It is important to note that to meet the definition of an intangible asset, the following criterion must be met (Standards, 2007):
  • These assets should be identifiable. This means that these should be separate from the entity and from contractual as well as legal rights.
  • These assets should be controlled by the entity.
  • There should be a proper existence of future economic benefits arising from these assets.
The above conditions also prove that these assets are identifiable and separate from the entity. The AASB 138 is an Australian Equivalent International Financial Reporting Standard (AIFRS) applicable to the financial years beginning on or after January 2005. No standard other than this one deals with the intangible assets in a better way. It also covers some of the general principles covered in Statement of Accounting Concepts (SAC) (ACT AIFRS Policy Summary AASB 138, 2004). This new system also admits and recognizes the intangible assets as those having separate identity and existence isolative from the entity (Standards, 2007).  This new standard defines the intangible assets as the non-monetary ones which have no physical existence (ACT AIFRS Policy Summary AASB 138, 2004).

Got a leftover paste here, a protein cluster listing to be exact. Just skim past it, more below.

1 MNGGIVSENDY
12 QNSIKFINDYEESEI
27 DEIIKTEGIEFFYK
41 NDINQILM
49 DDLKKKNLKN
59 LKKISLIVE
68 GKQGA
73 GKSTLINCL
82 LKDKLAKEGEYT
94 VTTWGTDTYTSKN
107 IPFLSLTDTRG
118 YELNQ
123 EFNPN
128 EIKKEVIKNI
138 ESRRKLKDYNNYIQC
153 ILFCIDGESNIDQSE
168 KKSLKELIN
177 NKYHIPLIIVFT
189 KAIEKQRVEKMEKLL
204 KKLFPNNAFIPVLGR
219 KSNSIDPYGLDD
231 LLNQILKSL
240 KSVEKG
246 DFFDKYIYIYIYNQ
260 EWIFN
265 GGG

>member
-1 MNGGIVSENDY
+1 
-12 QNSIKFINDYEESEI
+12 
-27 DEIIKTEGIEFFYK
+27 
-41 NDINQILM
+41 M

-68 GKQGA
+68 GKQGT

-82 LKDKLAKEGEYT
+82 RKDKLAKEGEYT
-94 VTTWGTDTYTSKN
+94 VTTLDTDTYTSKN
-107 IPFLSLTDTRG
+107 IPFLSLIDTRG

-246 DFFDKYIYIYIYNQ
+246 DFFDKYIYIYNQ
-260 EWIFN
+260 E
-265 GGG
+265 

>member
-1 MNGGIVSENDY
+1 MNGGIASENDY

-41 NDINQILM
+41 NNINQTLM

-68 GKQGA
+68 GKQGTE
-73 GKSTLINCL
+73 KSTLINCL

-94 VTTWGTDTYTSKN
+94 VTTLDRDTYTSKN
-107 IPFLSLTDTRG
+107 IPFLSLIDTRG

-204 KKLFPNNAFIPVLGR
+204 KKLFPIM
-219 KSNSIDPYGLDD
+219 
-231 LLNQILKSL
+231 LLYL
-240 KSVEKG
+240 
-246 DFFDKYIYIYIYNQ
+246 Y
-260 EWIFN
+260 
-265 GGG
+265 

The new rules are different from the previous ones because these regard the intangible assets in a different fashion and also provide a different accounting treatment to these assets. The primary assets of concern for this project (Michael West, 2004) are:
  • Brand Names
  • License Agreements
  • Management Rights
  • Goodwill
The accounting treatment for the intangible assets according to the newer rules is as follows. The AASB 138 does not allow the internally recognizes assets such as brand names, license agreements and management rights to be recognized. An intangible assets arising from research and development shall be recognized if specific conditions can be demonstrated (Standards, 2007). This means that such intangible assets cannot be shown on the balance sheet just like the tangible ones and if a company is doing so, it will have to lay these assets off the balance sheet to adopt according to the newer standards. According to the new rules, the internally generated goodwill cannot be categorized as an asset. This cannot be done as it is not an identifiable source controlled and measured reliably by the entity. Tangible assets have an identifiable source and can be controlled reliably by the business entities. On the other hand, these assets do not have one. AASB 138 specifies that an intangible asset should be identifiable and separable from the entity. Goodwill is such an asset which can neither be recognized nor be separated from the entity. In other words, this so called asset does not have its own recognition or existence. It is only there because the business exists. Cutting short, it derives its value from that of the company. Therefore, it cannot be categorized as an asset.